Conducting Materials and Their Applications:

Conducting Materials:

Materials used for conducting electricity are known as Conducting materials. These materials play a vital role in Electrical Engineering. It is interesting to know the applications of these materials in the field of Electrical Engineering, like the type of materials used in Transmission lines, Electrical Machines, Starters, and Rheostats, etc., along with different conducting materials, we will also go through their alloys.

Conducting materials can be classified into Low resistivity materials and High resistivity materials.

Before going into details, first of all, will see what resistivity here is

What is the resistivity of conducting materials?

Every material opposes the flow of electrons through it. The resistivity of a material is the resistance between opposite faces of a portion of a material having unit length and unit cross-sectional area.

Factors affecting resistivity:

  • Alloying:

Metals in their pure form possess the lowest resistivity when they are alloyed with other metals their resistivity increases.

Alloying decreases the rate of increase of resistance.

  • Temperature:

Resistivity of a metallic conductor increases with the rise in temperature and vice versa

  • Mechanical stress:

Stresses are developed in metals due to mechanical forces and their crystal structure gets distorted. Due to these mechanical stresses metals conductivity decreases hence resistivity increases.

Low Resistivity Conducting Materials:

 They should have a low voltage drop, small power loss. Also, these materials have a low-temperature coefficient of resistance and high mechanical strength.

Applications of Low resistivity Materials:

  • House wiring
  • Transmission and Distribution
  • Knife switches
  • Current carrying springs
  • Sliding contacts
  • ACSR conductor is used for transmission and distribution purpose as it has less sag.

Low resistivity conducting materials are as following.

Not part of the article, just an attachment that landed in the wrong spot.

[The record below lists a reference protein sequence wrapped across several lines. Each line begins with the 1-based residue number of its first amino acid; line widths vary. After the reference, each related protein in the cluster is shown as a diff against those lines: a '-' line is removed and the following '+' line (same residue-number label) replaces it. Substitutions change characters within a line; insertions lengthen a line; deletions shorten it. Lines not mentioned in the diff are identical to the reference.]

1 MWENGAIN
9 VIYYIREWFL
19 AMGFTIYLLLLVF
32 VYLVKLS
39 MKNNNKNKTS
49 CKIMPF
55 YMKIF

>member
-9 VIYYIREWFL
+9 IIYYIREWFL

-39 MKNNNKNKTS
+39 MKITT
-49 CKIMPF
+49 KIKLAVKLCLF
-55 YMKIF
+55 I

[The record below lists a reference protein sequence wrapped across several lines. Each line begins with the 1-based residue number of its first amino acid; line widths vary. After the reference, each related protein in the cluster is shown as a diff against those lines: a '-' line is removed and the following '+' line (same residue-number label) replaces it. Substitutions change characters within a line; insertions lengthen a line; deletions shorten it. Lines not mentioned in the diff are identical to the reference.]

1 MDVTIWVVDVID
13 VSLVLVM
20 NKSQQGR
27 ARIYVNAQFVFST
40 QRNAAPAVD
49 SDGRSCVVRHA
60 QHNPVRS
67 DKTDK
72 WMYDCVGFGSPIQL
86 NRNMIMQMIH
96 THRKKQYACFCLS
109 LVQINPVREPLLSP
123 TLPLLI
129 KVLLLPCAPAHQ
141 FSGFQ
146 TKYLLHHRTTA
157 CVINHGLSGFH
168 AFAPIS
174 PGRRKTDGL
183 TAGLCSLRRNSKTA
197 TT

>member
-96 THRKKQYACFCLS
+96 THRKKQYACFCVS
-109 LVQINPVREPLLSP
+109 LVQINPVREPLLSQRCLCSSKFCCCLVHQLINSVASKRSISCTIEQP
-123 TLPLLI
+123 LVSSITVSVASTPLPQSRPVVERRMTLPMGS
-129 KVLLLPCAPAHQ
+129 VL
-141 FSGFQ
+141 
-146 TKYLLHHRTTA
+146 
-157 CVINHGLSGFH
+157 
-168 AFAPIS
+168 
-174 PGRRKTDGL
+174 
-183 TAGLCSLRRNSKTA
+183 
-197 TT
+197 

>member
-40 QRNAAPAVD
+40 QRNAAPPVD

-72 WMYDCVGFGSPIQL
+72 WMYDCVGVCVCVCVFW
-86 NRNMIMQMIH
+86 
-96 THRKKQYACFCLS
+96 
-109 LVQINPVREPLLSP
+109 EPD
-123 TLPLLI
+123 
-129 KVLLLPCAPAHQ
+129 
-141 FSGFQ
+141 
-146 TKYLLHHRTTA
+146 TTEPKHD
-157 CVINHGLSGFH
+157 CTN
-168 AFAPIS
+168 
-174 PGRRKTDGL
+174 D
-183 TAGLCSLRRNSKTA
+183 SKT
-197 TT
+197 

• Copper and its alloys like Cadmium copper, Chromium copper, Brass, Bronze, and its alloys like Phosphorus Bronze, Berrilium Bronze, etc.
  • Aluminium and its alloys like Duraluminium, Hindaluminium, Magnaluminium.

1. Copper:

Copper is available in 2 forms

1. The Annealed Copper:

Annealed copper is obtained by heating at a specific temperature and then cooling.

This is chemically the same as hard drawn copper but has different mechanical strength due to the different processes used for making them.

Applications: This is used at places where flexibility is required e.g. Wiring of binding, Winding wires of electrical machines, and transformers. Braided copper flexible links used in spot welding machines and busbars.

Copper conducting material braided flexible links
Braided Copper Flexible Links

2. Hard Drawn Copper:

This is obtained by drawing copper bars or rods in cold conditions. Hard drawn copper is chemically the same as annealed copper but has different mechanical strength due to the heat treatment process used in making them.

Applications: This is used at places where high tensile strength is required even though the conductivity is less e.g. transmission and distribution lines.

2. Alloys of Copper:

  • Cadmium Copper:

Cadmium of 0.55-1.04% is added to Copper to increase the tensile strength. It appears in white color. It is a corrosion-resistant material. With an increase in cadmium content, the conductivity decreases.

Applications: Used for flexible telephone cords, trolley wires, electrodes, switchgear contacts, commutator segments, etc.

  • Chromium Copper:

Chromium is mixed with Copper to increase hardness. It has excellent conductivity and hardness also.

Applications: Used for resistance welding electrodes, seam welding wheels, switchgear, cable connectors, circuit breaker parts, and electrical and thermal conductors that require strength.

3. Brass:

Brass is an alloy of Copper-60% and Zinc-40%. It does not get oxidized when exposed to the atmosphere. It is fairly resistant to corrosion. And it has high tensile strength but conductivity is lower than Copper.

Applications: Used in current-carrying and structural material in socket outlets, fuse holders, lamp holders, switches, knife switches, sliding contacts for starters, and rheostats.

  • Muntz Metal:

When alloy contains 57 to 63% Cu and 43 to 37% of Zinc it is called as Muntz metal. This metal is malleable, ductile, and anti-corrosive.

Applications: It is used for bolts, nuts, rods and tubes, welding rods, condensers, springs, bases, and caps of valves.

4. Bronze:

It is an alloy of Copper-90% and Tin-10%. It is chemically very stable and does not react with most of the gases and liquids. Its corrosion resistance is better than Brass. It has good conductivity but less than Copper.

5. Alloys of Bronze:

  • Phosphorus Bronze:

It contains 10 to 15% Tin and up to 0.5% Phosphorous.

Phosphorus bronze has high tensile strength, elasticity, and low conductivity and is used for making current-carrying springs, brush holders, knife switches, blades, etc.

  • Berrilium Bronze:

It consists of Copper, Tin and Berrilium.

Berrilium bronze’s mechanical strength is higher than Cadmium bronze. It is used to making sliding contacts, knife switches, blades, etc.

  • Silicon Bronze:

It contains 90 to 96% Copper, 3 to 5% Silicon, 0.5 to 2% Manganese or Zinc.

Silicon Bronze is a restraint to corrosion and certain chemicals also. It has more electrical conductivity and has good tensile strength. It is used for boiler parts, aerial wires, and spring materials.

  • Aluminium Bronze: